Listen to this: I invested quite a bit of time this month creating good photos, writing nice descriptions, adding the right hashtags and posting and interacting on Instagram every day. I gained more than a hundred new followers this month and people say they really like my photos. Success, right?

I checked my stats and lo and behold, the number of direct visitors from Instagram is 1. One single click through from my profile to the blog. I asked fellow travel bloggers and apparently, that’s the norm. Your instagram followers rarely visit your blog.

Why do it then?

In the travel niche there’s a lot of interaction between brands and bloggers. Brands can sponsor your trips or pay for reviews. And what sponsors love seeing is a large social media following, including on Instagram.

For a travel blog, creating vibrant social media accounts with a large following – especially on Instagram – is a goal in its own right. Regardless of traffic or sales.

 

2. Which social media networks are right for your blog?

 

Facebook or Twitter? Pinterest or Instagram? Tumblr or Snapchat? So many options out there, it can get very confusing.

In term of sheer traffic volume, Facebook rules. Unfortunately, I’m talking about the sheer traffic volume that goes through Facebook. Not necessarily the traffic that gets sent your way. Just because everyone’s on Facebook doesn’t mean it’s necessarily a good promotional channel for your blog.

Which goes to show that in determining the right networks to focus on – size doesn’t really matter. So what does matter?

Your goals matter!

Remember how we said that your social media strategy could have more than one goal? Choosing the right platforms should be directly linked to those goals.

For example, in the travel niche, I found that Twitter and Pinterest are good places for me to network with fellow bloggers. However Instagram is where industry brands (potential sponsors) are more active. For traffic, so far Pinterest seems to be the most effective.

Your goals aren’t everything though.

Your resources also matter

If you’re a solo blogger who manages his/her own social media marketing, then the most crucial resource here is your time. And my experience shows that just like with blogging about what you love, marketing on a platform that you enjoy is key here.

For example, I love Pinterest and have used it for my own needs long before I started promoting my blog there. I feel like I’m in my element there and putting time into Pinterest promotion is something I enjoy. That means I’m more likely to stick with it for the long run.

You need to find what social media platforms you enjoy and take that into consideration when shaping your overall social media strategy.

3. Assess where you’re at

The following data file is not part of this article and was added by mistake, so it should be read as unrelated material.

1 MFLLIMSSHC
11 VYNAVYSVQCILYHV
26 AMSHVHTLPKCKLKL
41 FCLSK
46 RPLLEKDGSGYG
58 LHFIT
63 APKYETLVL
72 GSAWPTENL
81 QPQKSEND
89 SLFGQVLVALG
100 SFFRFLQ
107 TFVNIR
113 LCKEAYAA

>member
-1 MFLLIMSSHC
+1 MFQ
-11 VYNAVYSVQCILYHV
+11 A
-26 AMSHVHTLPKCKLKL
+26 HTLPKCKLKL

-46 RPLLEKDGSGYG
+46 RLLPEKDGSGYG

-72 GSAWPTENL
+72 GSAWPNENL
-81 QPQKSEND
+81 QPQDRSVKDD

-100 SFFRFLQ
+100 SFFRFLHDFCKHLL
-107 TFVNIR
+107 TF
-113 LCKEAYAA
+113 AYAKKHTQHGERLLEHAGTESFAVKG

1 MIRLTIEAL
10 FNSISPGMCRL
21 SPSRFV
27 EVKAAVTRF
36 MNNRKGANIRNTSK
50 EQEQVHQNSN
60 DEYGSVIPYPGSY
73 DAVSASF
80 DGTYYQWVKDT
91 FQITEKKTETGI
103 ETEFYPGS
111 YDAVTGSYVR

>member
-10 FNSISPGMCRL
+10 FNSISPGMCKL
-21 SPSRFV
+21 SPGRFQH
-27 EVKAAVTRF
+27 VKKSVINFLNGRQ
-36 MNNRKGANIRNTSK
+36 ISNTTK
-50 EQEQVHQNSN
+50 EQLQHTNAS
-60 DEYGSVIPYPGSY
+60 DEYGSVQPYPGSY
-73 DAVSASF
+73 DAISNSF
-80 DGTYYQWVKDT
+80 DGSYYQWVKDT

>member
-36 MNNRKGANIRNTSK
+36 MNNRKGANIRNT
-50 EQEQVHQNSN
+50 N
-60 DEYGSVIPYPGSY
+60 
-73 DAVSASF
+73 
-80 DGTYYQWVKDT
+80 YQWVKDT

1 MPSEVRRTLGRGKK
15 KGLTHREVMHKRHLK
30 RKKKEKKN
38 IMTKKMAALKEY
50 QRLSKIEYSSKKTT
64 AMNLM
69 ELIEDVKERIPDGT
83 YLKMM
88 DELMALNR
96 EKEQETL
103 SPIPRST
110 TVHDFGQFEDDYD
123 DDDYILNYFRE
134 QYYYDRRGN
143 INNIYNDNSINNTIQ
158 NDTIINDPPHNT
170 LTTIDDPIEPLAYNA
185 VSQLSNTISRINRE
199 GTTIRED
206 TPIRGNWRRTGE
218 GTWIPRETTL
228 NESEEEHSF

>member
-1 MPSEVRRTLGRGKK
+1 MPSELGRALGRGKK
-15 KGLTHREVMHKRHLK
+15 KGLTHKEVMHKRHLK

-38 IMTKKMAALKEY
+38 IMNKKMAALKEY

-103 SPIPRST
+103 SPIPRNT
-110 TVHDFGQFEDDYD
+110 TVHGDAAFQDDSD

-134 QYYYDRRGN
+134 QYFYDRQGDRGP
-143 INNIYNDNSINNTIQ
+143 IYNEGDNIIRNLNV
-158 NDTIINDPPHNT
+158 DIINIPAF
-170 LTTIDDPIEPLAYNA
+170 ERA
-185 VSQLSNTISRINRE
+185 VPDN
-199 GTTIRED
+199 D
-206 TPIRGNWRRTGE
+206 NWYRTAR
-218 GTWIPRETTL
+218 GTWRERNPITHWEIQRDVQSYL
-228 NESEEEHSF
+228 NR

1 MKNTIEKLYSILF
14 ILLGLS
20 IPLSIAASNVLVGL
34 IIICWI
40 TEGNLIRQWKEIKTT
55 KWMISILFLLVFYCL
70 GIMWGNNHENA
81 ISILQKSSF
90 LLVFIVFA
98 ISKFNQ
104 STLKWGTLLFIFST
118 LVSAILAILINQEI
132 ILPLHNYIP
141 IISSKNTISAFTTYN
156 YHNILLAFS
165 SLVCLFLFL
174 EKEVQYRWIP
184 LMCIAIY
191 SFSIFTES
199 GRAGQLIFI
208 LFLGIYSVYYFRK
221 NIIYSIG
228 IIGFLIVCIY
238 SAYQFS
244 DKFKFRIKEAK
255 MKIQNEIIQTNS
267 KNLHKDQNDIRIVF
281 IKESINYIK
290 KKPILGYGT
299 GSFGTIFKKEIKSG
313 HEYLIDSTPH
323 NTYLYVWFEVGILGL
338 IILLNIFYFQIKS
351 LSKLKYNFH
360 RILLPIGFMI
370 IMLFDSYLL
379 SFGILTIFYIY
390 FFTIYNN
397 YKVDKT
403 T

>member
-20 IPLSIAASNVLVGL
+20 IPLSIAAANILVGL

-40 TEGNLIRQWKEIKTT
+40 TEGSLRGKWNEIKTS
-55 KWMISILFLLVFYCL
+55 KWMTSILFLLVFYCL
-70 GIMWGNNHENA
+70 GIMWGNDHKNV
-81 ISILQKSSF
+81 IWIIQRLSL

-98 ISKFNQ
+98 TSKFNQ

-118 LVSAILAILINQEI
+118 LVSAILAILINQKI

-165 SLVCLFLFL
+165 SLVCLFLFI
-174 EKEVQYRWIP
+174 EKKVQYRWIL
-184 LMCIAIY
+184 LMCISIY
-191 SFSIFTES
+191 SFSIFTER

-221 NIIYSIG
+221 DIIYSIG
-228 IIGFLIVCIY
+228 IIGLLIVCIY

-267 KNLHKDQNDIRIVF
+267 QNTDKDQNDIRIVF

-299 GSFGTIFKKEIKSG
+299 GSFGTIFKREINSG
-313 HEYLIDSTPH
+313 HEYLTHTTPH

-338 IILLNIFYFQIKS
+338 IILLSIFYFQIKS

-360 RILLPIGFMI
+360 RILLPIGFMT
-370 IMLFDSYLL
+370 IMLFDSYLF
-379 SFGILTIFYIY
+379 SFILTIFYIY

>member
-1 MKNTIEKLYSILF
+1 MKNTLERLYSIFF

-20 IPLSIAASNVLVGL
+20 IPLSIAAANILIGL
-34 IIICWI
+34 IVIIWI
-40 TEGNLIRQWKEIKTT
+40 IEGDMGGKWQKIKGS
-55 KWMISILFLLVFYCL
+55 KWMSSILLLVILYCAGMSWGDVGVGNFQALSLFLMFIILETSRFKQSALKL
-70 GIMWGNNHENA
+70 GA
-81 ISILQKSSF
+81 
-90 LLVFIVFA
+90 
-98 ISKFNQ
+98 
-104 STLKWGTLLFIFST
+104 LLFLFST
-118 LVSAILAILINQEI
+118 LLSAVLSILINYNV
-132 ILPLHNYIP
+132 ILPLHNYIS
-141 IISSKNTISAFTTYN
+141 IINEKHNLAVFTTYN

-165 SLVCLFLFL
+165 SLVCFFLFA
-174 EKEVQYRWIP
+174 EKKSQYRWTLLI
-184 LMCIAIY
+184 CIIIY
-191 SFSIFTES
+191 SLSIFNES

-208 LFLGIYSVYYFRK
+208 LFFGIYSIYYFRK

You’re probably not really starting from scratch, right? Chances are your blog already has at least a Facebook page and a Twitter account. Maybe you also have some form of presence on other social media platforms as well.

Part of establishing a social media strategy has to do with a simple tally of where you’re at. If you already have a significant following in a particular network  that could mean putting more effort there will give you better ROI on your time.

4. Estimate your resources

As a blogger, your resources are most likely to be your time. How much time can you realistically put into social media marketing?

Keep in mind that this isn’t just occasional social tweeting. Once you decide on an overall strategy, you’ll need to actually work on your chosen platform. That means, among other things –

  • Preparing some sort of plan for each platform
  • posting at regular intervals for a long period of time.
  • Crafting your messages – Depending on the platform, that could mean copywriting, image editing or both.
  • Replying to mentions and direct messages.
  • Actively interacting with others.

Can you do all of the above on one social media network? Two? Three?

Spreading yourself thin is a real risk, so an accurate estimate of your resources as a blogger is crucial.

A word about maximizing resources

You may in fact have more resources than you think. If you’re still thinking about social media marketing in terms of merely operating a Twitter account from your phone, you may be underestimating your abilities.

There are many tools that can help you implement your social media strategy. From wordpress plugins that encourage post sharing, to social media schedulers.

I currently use Tailwind for scheduling Pinterest pins and it’s working really well for me. I also use a free Hootsuite account to keep a flow of tweets coming out at regular intervals. Some platforms – such as Facebook – have built in post schedulers. Others – like Instagram – try hard to prevent you from using schedulers. Each social media network is different but there are almost always ways to automate at least some of the work.

5. Plan to adjust your strategy down the road

When it comes to social media marketing, setting measurable goals is easy enough. Metrics are available, you just have to look at them and see if you’ve met your monthly goals.

What happens if you fail to meet your goals though?

Determine a point in time – perhaps quarterly – for reassessing your overall social media strategy. This reassessment should include every item on this list, only this time, you’ll start with the third item: figuring out where you’re at.

Once you have those numbers, look at your goals once again and see which ones – if any – have been met. Then you need to check which networks perform better than others for you and try to figure out why. Next, take a hard look at your resources. Have you been able to dedicate as much time to social media marketing as you had planned to?